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View from our campsite -morning
Same view -evening
Fate of clock set for 4 am !

Kingston Flyer

A great time was had by all.

Tarn is the New Zealand term for a small body of water that we would call a lagoon, the sun was yet to rise above the snow capped mountain range to the east of the Ben Avon tarn. The morning was crisp without being cold, the cloudless blue sky promised another of the glorious sunny days that we had experienced during the first three of our eight-day visit to the land of the long white cloud.

My two colleagues on this occasion had chosen to explore the right hand side of the overhanging willow on the waters edge. Possibly because it appeared to be deeper and therefore home to larger trout which were the objects of our quest. The bank of the tarn on my side of the willow is a blanket of lush green grass while the other side has tussocks of longer grass but there were no other obstacles to interfere with the fly line when we cast it out behind us as we attempted to land an imitation of the trouts’ natural food chain on the mirrored surface of the crystal clear water gently, so as not to disturb any of them.

The other four members of the Geelong Fly Fishing Club who had accompanied us on our trip had chosen to make one of the many famous rivers in the near vicinity their hunting ground this morning. We would meet up again at lunchtime to compare catches and plan the afternoon session.

The tarn was no more than 50 metres wide where I approached as stealthily as my not so agile frame would allow, stopping 3 metres from the edge I could clearly see the bottom sloping away from me to a depth of no more than a metre on the the far side. The bottom was mainly a mix alight coloured sand, pebbles and patches of green weed.

There was a very small inlet across my path, the fish that took fright, as I stumbled across this patch of water no more than 200 millimeters deep must have weighed in at least 2 pounds. I was sure the bow wave it created as it charged across to the deeper water would have scared off every other trout in that pristine lagoon.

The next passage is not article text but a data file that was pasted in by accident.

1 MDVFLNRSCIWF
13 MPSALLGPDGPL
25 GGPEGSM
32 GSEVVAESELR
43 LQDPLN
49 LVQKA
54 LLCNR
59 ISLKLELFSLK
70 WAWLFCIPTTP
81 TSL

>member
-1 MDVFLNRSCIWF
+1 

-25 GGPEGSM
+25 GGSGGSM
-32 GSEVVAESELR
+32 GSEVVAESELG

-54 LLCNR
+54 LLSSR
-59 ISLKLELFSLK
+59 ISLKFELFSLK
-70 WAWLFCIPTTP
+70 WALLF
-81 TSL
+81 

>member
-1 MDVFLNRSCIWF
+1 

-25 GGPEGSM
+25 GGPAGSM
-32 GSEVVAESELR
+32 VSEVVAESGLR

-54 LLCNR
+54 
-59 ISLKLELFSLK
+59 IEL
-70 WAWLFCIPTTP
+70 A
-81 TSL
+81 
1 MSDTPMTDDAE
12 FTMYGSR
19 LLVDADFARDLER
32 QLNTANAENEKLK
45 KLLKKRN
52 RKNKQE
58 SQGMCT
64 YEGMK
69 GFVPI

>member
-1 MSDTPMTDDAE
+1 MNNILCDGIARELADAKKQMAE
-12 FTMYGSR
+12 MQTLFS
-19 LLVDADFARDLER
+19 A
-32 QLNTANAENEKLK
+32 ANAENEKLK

Luckily that was not the case, in the next 2 hours I saw at least 15 of the species feeding on the surface and on the bottom. Even taking into account a fisherman’s right to exaggerate, some of those fish were up to six pounds. At one time there were four circling the imitation mayfly that I had allowed to drift into their vision envelope, they came up to inspect it from close range but were not inclined to taste it. Many other fly patterns were carefully presented with the aid of my excellent Pro Angler Stalker rod but the fish treated them all with similar silent contempt.

Even though it had been my intention to return them to the water had I caught any of these magnificent creatures, it would have been almost sacrilegious to do so in these surroundings.

The 2 hours that I spent there stalking and watching my adversaries get the better of me every time was 2 hours I have spent off the highway smelling the roses. The fragrance was indescribable and shall remain with me forever.

My fellow fly fishers did not see as many fish but the most experienced of them landed one of four pounds. Together with 2 others of similar size that had been captured from the river by other members of our group, they provided us all with a delicious evening meal that was cooked in the smoker that our tour leader had brought with us.

That I caught only one fish over the eight days matters not, the two other members of our group who did not catch any either agree with me. We have been there, learnt much, shared the comradeship of like minded souls and experienced the joy and serenity of fly fishing in New Zealand in autumn – and are much richer for it.

Rod Jenkins 2001